Baseload, Bioenergy, Monitoring

Automating Biogas Plants: Diagnostics and Monitoring Increase Yields

Issue 4 and Volume 15.

Germany has 7,100 biogas plants, according to Fachverband Biogas e.V., the country’s biogas association. In 2011 they had a combined capacity of about 2780 MW and contributed about 3.1 per cent of the nation’s energy mix. But the sector must adopt new production methods to meet its baseload potential, claims Biogas Pirates, a firm active in Schleswig-Holstein in northern Germany which specialises in the construction and servicing of biogas plants.

Automation systems can both raise plant availability and help meet the transparency requirements of Germany’s EEF energy laws, says Biogas Pirates’ manager Ralf Breckling. “We used to only take care of service and replacement needs,” he said. “During that time we quickly learned that integrated, robust complete systems based on durable, flexible industrial solutions are the best investment for plant operators.”

The need for information

Operational efficiency and biogas yields are potentially raised through gathering various types of data, which must also be available for further processing. Information can include flow rates, pressures or fill levels as well as motor performance data or methane content.

Some parameters must be monitored cyclically. It is important, for instance, to ensure that the fermentation process runs smoothly. If the bacteria in the fermenter are not “fed” for six hours, methane production drops significantly. After only a few more hours, fermenter contents can no longer be regenerated and must be removed in an elaborate, time-consuming and costly process.

Detailed diagnostics and high-availability systems are vital. Before purified biogas — or biomethane — can be fed into the natural gas network, its composition and quality parameters such as calorific value and density must be known and checked against public guidelines. Gas and energy production must also be documented along with the quantities of all feed materials. By constantly checking ingredients, operators can monitor and control the fermentation process to maintain the quality of the generated biogas.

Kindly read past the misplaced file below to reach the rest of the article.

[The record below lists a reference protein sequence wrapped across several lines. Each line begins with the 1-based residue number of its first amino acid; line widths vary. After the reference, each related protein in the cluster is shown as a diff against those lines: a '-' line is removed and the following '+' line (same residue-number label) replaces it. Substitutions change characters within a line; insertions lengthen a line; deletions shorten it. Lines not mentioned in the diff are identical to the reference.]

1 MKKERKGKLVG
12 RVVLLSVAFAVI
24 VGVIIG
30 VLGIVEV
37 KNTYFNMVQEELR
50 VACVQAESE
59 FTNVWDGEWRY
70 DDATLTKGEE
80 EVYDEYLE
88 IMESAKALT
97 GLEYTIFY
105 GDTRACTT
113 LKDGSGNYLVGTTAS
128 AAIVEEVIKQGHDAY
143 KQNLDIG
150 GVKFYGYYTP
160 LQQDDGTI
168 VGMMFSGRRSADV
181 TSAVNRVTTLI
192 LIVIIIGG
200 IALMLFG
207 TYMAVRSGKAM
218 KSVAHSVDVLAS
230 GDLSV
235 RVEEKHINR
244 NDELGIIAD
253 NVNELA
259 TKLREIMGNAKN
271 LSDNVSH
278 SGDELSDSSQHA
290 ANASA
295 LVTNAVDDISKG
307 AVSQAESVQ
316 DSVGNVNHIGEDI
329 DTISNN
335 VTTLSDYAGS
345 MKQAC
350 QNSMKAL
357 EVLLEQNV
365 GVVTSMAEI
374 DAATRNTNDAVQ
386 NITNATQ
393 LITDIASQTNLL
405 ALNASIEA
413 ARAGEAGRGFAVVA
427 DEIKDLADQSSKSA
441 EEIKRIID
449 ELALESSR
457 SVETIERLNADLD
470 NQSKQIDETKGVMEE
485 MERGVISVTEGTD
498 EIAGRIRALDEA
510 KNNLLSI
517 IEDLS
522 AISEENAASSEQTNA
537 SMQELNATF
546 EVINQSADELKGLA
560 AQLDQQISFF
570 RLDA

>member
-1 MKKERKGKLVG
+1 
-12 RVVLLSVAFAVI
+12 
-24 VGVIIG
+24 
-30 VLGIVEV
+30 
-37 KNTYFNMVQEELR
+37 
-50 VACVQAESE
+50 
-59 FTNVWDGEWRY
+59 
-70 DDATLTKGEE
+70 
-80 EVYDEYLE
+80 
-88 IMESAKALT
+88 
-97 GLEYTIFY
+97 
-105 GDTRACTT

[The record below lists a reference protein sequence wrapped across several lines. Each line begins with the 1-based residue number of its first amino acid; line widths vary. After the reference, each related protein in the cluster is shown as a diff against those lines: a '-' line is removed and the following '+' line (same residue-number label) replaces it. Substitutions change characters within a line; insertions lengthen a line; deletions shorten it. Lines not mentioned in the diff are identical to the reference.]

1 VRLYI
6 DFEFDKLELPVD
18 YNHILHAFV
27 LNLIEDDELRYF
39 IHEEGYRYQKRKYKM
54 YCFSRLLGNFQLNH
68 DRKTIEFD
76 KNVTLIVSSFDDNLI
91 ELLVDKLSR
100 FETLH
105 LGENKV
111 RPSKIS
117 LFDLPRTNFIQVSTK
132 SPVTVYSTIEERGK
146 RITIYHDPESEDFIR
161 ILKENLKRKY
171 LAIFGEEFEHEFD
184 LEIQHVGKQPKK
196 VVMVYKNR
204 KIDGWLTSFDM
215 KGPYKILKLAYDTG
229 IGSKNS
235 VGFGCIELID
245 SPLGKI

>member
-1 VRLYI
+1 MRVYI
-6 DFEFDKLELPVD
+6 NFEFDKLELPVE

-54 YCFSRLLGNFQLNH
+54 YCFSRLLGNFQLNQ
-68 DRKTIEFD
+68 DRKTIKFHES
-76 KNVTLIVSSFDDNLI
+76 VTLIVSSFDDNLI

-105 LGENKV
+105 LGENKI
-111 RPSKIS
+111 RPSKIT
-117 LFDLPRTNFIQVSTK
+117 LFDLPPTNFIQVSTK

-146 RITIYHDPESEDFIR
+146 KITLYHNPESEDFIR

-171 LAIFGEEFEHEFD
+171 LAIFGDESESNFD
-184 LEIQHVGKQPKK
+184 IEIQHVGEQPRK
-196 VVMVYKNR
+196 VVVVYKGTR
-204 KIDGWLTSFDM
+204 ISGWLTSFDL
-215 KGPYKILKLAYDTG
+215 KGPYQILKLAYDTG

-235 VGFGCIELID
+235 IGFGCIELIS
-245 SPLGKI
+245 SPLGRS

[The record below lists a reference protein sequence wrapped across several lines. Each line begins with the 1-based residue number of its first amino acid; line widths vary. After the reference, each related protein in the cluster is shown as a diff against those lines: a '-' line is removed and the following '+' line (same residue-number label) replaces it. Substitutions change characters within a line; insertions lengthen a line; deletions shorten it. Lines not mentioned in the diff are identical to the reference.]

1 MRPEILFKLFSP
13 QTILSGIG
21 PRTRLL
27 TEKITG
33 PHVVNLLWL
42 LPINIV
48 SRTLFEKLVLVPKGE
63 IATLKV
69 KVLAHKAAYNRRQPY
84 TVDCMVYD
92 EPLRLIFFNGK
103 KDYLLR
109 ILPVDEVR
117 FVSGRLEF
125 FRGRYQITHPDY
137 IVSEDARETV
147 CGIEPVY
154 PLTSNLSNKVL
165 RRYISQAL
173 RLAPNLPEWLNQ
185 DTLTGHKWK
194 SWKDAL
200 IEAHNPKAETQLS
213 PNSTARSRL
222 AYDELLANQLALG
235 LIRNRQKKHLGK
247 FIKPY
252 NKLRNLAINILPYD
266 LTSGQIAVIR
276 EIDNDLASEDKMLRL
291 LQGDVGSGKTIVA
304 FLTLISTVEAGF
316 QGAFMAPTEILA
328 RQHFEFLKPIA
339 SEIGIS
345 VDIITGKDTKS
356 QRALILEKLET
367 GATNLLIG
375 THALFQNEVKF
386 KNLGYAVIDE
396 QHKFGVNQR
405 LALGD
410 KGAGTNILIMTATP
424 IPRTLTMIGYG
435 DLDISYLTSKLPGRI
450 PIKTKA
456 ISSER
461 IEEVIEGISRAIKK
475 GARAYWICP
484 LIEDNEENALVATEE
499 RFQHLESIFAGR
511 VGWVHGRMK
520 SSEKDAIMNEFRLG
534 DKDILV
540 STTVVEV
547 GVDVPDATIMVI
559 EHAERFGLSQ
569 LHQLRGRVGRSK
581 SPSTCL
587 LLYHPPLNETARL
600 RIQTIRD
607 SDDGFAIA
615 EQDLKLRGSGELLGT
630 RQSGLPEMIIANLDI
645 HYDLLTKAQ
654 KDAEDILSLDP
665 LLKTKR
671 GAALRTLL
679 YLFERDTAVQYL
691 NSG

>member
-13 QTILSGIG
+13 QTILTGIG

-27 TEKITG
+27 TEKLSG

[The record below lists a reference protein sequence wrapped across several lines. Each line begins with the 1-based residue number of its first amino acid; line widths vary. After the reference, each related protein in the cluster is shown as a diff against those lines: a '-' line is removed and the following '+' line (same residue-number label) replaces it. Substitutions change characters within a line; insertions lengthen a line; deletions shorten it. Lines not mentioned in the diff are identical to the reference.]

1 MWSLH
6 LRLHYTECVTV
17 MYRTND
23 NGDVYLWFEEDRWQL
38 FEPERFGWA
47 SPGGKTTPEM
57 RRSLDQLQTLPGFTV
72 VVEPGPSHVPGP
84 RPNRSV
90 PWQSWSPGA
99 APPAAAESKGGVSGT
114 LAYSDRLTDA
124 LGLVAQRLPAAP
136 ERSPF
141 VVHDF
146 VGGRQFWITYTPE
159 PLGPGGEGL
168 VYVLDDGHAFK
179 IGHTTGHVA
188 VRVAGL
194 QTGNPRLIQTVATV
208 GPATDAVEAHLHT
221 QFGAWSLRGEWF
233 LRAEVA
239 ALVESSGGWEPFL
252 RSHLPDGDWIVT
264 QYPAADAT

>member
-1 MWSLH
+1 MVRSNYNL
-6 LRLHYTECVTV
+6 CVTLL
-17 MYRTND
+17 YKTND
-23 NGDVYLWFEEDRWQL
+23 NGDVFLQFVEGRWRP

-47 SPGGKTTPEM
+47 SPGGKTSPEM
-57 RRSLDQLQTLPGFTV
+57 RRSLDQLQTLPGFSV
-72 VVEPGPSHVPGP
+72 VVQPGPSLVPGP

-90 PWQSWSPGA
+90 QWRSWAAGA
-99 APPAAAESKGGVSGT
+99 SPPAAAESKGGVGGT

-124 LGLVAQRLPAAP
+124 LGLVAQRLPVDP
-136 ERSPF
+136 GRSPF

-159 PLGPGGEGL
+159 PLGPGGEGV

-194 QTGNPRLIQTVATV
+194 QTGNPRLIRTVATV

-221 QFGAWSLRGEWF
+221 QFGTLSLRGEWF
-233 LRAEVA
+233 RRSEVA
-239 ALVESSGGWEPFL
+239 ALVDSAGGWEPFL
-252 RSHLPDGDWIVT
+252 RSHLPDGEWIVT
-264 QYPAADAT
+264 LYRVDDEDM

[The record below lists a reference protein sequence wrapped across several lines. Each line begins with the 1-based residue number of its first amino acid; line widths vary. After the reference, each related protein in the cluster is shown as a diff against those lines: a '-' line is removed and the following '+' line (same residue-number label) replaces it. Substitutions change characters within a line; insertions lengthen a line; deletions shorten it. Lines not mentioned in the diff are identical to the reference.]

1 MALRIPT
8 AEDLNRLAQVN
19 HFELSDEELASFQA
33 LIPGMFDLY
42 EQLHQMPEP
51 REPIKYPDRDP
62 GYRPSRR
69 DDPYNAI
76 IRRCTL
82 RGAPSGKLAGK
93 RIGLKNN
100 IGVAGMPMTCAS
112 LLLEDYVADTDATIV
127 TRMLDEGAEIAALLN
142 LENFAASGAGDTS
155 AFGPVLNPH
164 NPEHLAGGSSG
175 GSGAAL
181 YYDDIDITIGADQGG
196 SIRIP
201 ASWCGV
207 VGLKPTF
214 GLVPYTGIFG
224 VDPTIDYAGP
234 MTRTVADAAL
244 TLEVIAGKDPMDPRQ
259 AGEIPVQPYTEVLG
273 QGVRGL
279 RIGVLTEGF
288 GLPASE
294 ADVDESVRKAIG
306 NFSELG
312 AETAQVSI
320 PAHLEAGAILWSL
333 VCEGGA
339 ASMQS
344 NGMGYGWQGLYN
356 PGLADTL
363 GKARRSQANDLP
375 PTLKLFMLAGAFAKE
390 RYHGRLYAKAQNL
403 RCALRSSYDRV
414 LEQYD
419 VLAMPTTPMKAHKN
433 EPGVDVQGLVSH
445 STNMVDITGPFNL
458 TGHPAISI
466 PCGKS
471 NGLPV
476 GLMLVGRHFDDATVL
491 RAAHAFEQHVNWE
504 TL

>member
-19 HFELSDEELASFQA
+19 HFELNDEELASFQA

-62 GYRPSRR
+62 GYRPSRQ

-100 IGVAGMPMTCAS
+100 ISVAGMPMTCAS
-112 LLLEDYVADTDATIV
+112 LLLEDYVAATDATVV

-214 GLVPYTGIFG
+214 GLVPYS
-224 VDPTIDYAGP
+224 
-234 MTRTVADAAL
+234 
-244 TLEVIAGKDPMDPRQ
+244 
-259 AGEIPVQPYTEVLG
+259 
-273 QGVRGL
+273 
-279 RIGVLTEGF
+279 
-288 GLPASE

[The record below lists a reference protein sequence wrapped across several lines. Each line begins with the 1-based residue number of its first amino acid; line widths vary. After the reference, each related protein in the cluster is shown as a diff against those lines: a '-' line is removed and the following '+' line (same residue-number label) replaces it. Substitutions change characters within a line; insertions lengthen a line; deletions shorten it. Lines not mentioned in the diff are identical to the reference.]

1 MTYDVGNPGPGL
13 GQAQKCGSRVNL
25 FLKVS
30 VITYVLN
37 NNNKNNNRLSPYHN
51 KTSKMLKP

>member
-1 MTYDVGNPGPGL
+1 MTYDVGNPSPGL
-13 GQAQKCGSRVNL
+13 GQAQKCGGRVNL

To achieve this, all subsystems must communicate simply and securely with each other. Ethernet-based data cables — such as those used in offices to connect printers with PCs — are an effective way to exchange data. But industrial ethernet has become the standard for meeting the industrial sector’s need for robust communication systems that can reliably transfer data over long distances.

Automation in practice

Automation featuring such communication systems can be seen in practice at a biogas plant built in 2010 at Leckeng, near Germany’s border with Denmark.

The plant consists of a wet fermenter, a secondary fermentation tank and fermented substrate storage. New material is brought in every hour via a feed screw to keep methane production at a maximum. A continuous automation solution from the field level to the control room features synchronised components. The plant supplies gas to two combined heat and power (CHP) stations, each with a capacity of 400 kW.

The plant’s operators opted for an open industrial ethernet standard for automation that offers real-time capability and supports remote diagnostics as well as implementation of internet protocols. Industrial ethernet was also considered appropriate for enabling the secure and reliable transmission of data over the 2 km between the digester plant and the outlying CHP station. In addition, components and systems linked to the system can be expanded and modified later. A flexible mini-controller monitors the entire biogas plant. Three ethernet connections on the device ensure networking and flexibility. A modem can also be easily connected for secure remote maintenance.

Rather than being fed into the gas network, methane from Leckeng fires the two CHP units to generate electricity and heat. The second “satellite” CHP station, in the engineering room of a high-rise building, supplies about 160 homes with heat. Internet and Profinet communication enable distributed generation of heat and electricity with methane piped over from the biogas plant to be run as if it were a centralised plant.

Sustainable production

Sustainability determines how biogas plants operate in several ways. The switch to industrial automation solutions, for instance, enables preventative or condition-oriented maintenance.